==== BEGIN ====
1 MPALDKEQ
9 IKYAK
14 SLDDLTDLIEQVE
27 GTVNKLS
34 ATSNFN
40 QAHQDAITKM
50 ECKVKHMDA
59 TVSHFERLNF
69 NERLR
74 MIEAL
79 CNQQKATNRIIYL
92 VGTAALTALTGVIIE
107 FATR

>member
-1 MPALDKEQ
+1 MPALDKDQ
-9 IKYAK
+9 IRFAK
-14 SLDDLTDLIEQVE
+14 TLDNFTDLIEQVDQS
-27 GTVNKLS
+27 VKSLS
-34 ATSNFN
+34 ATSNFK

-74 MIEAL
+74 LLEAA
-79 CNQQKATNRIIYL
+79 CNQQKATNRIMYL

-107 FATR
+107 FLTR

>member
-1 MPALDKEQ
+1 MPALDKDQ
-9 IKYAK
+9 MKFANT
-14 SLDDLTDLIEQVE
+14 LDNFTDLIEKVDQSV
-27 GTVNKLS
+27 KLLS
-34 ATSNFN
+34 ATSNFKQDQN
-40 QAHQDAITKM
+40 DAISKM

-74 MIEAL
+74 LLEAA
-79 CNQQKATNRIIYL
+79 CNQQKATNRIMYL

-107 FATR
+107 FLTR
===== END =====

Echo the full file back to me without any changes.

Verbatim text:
1 MPALDKEQ
9 IKYAK
14 SLDDLTDLIEQVE
27 GTVNKLS
34 ATSNFN
40 QAHQDAITKM
50 ECKVKHMDA
59 TVSHFERLNF
69 NERLR
74 MIEAL
79 CNQQKATNRIIYL
92 VGTAALTALTGVIIE
107 FATR

>member
-1 MPALDKEQ
+1 MPALDKDQ
-9 IKYAK
+9 IRFAK
-14 SLDDLTDLIEQVE
+14 TLDNFTDLIEQVDQS
-27 GTVNKLS
+27 VKSLS
-34 ATSNFN
+34 ATSNFK

-74 MIEAL
+74 LLEAA
-79 CNQQKATNRIIYL
+79 CNQQKATNRIMYL

-107 FATR
+107 FLTR

>member
-1 MPALDKEQ
+1 MPALDKDQ
-9 IKYAK
+9 MKFANT
-14 SLDDLTDLIEQVE
+14 LDNFTDLIEKVDQSV
-27 GTVNKLS
+27 KLLS
-34 ATSNFN
+34 ATSNFKQDQN
-40 QAHQDAITKM
+40 DAISKM

-74 MIEAL
+74 LLEAA
-79 CNQQKATNRIIYL
+79 CNQQKATNRIMYL

-107 FATR
+107 FLTR